Review: THE CHASE Leads Us Down Familiar Path
Baek Yoon-sik stars in the third film from director Kim Hong-sun, which may warrant a cautious look for Korean thriller fans.
An intriguing, if admittedly low-key twist on the Korean serial killer chiller never really comes together in the mediocre The Chase, the third film from The Con Artists helmer Kim Hong-sun. Leading man Baek Yoon-sik (of Save the Green Planet fame) lays on a heavy accent as he shuffles through an incongruous medley of gore and levity that rarely strays from its middle-of-the-road trajectory.
The elderly begin to turn up dead in Aridong, a grimy neighborhood in Southern Korea and the only person beginning to connect the dots is a curmudgeonly landlord who constantly pesters his tenants for rent. The cops write off the seemingly unconnected deaths as accidents but when a strange man appears before the landlord with some crazy theories, they both venture further down the rabbit hole.
With its vibrant port town location and colorful dialects, The Chase adds an intriguing sheen to its run-of-the-mill serial killer elements, which prove satisfactory to fans of the genre without pushing the envelope. The film indulges in unusual protagonists, which mask the slightly bloated running time, at least until it reaches a protracted ending that fails to surprise.
Disappointingly, the film fails to stick to its guns with its geriatric-led thriller premise. As we reach a rain-soaked finale, Kim seems to have forgotten who his characters are, who by this point are almost indistinguishable from the younger male detectives who litter these kinds of films. By this point, the film loses the fun of seeing unusual characters reacting to familiar settings, which up until then had been its strongest asset.
Director Kim is no stranger to grisly thrillers, having debuted with the cruise-ship organ trafficking thriller The Traffickers five years ago, and he touches on the macabre once more in his latest. Yet these morose genre elements are often in conflict with the film's overtly commercial sensibilities as slapstick humor, cafe romance and some surprisingly poppy soundtrack choices create an uneven tone.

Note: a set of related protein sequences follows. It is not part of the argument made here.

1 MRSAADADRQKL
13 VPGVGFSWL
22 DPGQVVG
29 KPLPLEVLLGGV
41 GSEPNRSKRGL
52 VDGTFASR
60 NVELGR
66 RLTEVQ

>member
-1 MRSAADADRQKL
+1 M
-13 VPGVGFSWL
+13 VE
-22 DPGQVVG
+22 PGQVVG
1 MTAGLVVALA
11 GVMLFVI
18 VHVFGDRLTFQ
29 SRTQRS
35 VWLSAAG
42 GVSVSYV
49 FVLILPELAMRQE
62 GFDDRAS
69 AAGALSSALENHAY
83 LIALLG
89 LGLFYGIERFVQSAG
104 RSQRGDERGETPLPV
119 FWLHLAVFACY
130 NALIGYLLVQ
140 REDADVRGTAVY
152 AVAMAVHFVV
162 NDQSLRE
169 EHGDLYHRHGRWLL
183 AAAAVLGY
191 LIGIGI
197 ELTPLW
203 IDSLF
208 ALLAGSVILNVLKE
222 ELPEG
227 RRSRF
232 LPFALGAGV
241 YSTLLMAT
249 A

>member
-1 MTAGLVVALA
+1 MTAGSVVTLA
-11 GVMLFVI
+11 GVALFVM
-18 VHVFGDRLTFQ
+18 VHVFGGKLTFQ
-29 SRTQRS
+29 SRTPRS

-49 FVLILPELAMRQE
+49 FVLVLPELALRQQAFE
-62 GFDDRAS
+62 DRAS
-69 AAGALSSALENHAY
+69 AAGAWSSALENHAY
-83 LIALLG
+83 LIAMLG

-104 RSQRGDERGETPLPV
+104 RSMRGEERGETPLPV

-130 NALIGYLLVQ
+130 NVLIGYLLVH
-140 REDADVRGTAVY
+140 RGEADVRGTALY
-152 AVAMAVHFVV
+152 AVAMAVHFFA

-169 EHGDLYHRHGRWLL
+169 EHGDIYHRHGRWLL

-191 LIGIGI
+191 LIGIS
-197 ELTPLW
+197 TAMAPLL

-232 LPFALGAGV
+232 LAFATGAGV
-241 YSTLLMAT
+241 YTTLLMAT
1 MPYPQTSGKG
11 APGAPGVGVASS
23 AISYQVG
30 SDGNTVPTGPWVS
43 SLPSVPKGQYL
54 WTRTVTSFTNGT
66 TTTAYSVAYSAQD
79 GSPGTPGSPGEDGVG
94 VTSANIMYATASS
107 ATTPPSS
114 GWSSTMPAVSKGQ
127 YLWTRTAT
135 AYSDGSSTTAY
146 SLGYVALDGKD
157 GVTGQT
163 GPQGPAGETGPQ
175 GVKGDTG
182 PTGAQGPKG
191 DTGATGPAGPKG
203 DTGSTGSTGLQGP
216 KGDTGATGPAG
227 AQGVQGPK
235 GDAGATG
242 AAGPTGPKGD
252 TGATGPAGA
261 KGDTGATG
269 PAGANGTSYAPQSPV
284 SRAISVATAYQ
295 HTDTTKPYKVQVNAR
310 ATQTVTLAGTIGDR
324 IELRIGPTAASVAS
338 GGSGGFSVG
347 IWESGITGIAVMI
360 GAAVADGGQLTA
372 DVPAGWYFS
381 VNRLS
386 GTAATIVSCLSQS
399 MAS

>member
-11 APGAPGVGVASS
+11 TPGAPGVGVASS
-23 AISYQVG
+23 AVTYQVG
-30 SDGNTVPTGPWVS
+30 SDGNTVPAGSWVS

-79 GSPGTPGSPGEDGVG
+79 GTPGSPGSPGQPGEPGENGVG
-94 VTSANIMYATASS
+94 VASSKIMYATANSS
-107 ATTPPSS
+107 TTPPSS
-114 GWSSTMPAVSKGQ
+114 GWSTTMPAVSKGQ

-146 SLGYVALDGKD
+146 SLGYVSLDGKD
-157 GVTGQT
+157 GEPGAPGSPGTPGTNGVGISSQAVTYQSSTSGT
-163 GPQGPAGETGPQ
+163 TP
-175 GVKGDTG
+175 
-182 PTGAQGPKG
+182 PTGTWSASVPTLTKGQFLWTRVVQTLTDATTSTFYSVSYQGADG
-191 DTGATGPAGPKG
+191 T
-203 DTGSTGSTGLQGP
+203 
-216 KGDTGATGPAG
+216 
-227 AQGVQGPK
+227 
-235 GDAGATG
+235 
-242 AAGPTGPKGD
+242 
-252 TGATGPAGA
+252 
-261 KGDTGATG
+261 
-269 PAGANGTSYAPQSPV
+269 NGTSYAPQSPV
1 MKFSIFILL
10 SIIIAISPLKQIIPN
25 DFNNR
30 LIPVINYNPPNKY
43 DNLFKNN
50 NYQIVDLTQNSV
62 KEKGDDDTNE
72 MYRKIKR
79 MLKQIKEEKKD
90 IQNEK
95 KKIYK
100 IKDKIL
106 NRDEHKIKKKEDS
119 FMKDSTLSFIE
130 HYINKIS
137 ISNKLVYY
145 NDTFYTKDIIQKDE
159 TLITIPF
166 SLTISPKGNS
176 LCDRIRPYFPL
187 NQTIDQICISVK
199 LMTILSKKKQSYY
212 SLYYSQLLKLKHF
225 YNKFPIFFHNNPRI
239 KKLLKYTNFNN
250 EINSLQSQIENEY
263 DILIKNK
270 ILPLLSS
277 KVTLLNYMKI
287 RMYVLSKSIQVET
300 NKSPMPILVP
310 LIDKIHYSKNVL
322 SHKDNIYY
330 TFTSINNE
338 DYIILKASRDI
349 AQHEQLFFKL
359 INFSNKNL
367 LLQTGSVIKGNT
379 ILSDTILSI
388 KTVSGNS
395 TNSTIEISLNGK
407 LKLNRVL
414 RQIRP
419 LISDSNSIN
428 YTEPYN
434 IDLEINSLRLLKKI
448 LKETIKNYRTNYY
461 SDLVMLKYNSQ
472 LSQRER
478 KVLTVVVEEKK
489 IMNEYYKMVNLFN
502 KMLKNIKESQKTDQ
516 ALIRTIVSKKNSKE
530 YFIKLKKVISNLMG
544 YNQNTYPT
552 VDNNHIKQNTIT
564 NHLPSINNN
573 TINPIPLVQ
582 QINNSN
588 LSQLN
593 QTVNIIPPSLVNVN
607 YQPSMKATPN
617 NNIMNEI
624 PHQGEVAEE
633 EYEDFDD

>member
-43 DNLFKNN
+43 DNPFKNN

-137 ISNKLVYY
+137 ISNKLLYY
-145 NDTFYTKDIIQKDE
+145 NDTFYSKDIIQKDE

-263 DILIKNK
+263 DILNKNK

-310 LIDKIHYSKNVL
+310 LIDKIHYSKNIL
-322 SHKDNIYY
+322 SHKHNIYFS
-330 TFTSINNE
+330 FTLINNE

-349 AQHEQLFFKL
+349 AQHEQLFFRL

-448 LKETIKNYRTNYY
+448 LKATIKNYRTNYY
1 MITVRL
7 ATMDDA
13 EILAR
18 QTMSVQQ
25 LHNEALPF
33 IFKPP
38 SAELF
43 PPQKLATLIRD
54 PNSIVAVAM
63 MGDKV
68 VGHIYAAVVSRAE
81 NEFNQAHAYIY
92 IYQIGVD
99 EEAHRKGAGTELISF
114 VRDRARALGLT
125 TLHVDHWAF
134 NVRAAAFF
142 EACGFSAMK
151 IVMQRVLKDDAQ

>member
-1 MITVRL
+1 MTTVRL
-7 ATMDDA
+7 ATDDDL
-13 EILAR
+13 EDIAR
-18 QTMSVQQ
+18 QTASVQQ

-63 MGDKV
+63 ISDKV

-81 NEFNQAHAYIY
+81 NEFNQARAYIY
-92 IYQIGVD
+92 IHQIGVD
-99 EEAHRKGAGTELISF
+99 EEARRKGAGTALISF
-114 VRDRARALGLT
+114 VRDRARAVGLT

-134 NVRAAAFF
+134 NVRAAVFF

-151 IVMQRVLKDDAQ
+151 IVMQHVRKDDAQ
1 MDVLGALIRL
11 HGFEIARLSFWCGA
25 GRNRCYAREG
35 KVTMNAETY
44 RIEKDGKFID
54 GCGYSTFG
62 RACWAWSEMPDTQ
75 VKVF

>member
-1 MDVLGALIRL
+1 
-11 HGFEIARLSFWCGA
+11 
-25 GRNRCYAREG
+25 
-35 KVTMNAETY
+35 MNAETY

Baek Yoon-sik lends his delightfully unusual cadence, which is further accented this time around with a local regional dialect, to his grumpy and petulant landlord. It's a pleasure to see him squawk at his late-paying tenants or fresh body discoveries, even if the depth of the character doesn't match the performance. Meanwhile, the ever-reliable Sung Dong-il (Take Off) gives his best as the ex-detective with a few screws loose who teams up with the landlord, but as written, the character is over-the-top and demands a caricatured performance, which makes him stand out for the wrong reasons.
With this third effort, Kim initially seems to strive for something a little different but ultimately seems quite comfortable styling effective but familiar Korean genre thrills. And while it's great to see the inimitably miserly Baek Yoon-sik on the hunt for a serial killer, an emphasis on characterization over idiosyncrasies might have yielded a more memorable character. All-in-all, despite some frustrating elements, The Chase is worth a cautious look for Korean thriller fans.